Lone Bugler to sound call to honor veterans
May 25, 2012 02:00AM ● Published by Community News Service
Retired 1st Sgt. Dick Pinter adjusts the flag next to the grave of veteran Alfred V. Colabella III, a Bordentown resident who passed away on March 24, 2012. (Photo by Suzette J. Lucas.)
Some years, there were downpours of rain. Another year, a fire had ripped through his home just one day earlier. But for the past 11 years, no matter what the conditions, U.S. Army retired 1st Sgt. Dick Pinter, known as the Lone Bugler, has spent Memorial Day visiting 21 cemeteries, paying his respects to his fallen military comrades by playing the bugle call, “Taps.”
“He’s a dedicated person, and when his mind is made up, he’s a typical first sergeant,” said former Bordentown Township Mayor Bruce Hill. “Come hell or high water, he’s going to accomplish his mission.”
Pinter’s mission of showing his gratitude to fallen comrades began in 2001. The now 71-year-old Bordentown resident had spent 38 years serving in the Army Band Field, but that Memorial Day was the first time Pinter sat on the sidelines and watched the ceremonies instead of participating in them. As he sat reminiscing about his years of service, his wife mentioned that her two brothers, both World War II veterans, were never honored by the military at their funeral services.
A few days later, he mentioned it to his sister, who surprised him with the news that her father-in-law, a WWII veteran, also never received honors.
After mulling over that new information, Pinter made a decision. He instructed his wife and sister to assemble their families and on Memorial Day, the families would go to each of the gravesides at Crosswicks Cemetery and Greenwood Cemetery to give the deceased members the honors they never received from our nation, Pinter said.
On that day 11 years ago, Pinter was overcome with emotion.
“I can distinctly remember sounding ‘Taps’ and looking out over all them flags,” Pinter said. “How could our nation, the greatest nation on earth, show such disrespect for veterans? How many families paid the ultimate sacrifice by giving their child in the defense of our nation, and we can’t even lay them to rest with the final honor from our nation with the proper respect?”
Pinter made another decision then. He would set out to give the final form of gratitude from the nation to veterans and their families.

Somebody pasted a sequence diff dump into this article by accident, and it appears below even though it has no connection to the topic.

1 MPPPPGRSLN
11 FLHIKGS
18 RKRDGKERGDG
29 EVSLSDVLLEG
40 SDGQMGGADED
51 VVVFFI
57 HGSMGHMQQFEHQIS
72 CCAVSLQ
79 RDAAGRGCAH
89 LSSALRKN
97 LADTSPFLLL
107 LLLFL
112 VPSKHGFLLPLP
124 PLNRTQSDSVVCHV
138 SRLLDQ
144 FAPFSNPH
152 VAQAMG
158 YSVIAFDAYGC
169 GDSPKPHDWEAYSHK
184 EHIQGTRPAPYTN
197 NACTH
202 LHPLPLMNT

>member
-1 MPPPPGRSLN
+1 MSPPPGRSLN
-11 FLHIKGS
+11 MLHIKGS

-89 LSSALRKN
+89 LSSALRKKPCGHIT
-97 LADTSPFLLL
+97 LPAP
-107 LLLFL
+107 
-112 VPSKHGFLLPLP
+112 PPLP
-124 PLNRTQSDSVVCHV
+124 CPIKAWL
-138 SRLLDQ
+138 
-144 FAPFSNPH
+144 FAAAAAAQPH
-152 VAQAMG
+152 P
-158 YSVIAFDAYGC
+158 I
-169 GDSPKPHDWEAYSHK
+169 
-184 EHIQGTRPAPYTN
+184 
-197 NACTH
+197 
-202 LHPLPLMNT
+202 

This year marks a special anniversary for “Taps.” It was composed 150 years ago by Union General Daniel Adams Butterfield. Bugler Oliver Wilcox Norton played it in July 1862 during the Civil War.
To commemorate the anniversary, on Armed Forces Day, May 19, Pinter and more than 200 buglers are expected to perform a mass sounding of “Taps,” and also sound “Taps” at monuments throughout the cemetery after the bell sounds at noon.
Pinter has stayed true to his mission as the Lone Bugler to educate people about honoring the military, the flag and the country, and to play “Taps” on the bugle to honor deceased military veterans.
He also uses the performances as a time to teach. His topics include teaching about the flag, the uniform, the origin of “Taps” and the bugle, the civilian salute to the nation, proper customs of patriotism, the meaning of the 21 Gun Salute, military appreciation month, when to pause for a moment of silence, the blue star banner and gold star banner.
Pinter also plays “Taps” at military funerals free of charge, and continues to lobby Congress to pass a bill that will give preference to the use of qualified military buglers in a retired status to sound “Taps,” the final honor from our nation, at military funerals over using any alternative electronic devices to play a recording of “Taps.” Now, if a real bugler is unavailable, a military member may stand in with a bugle that has an electronic piece inside that plays “Taps.” Since he began performing, Pinter has acquired a following of audience members and participants.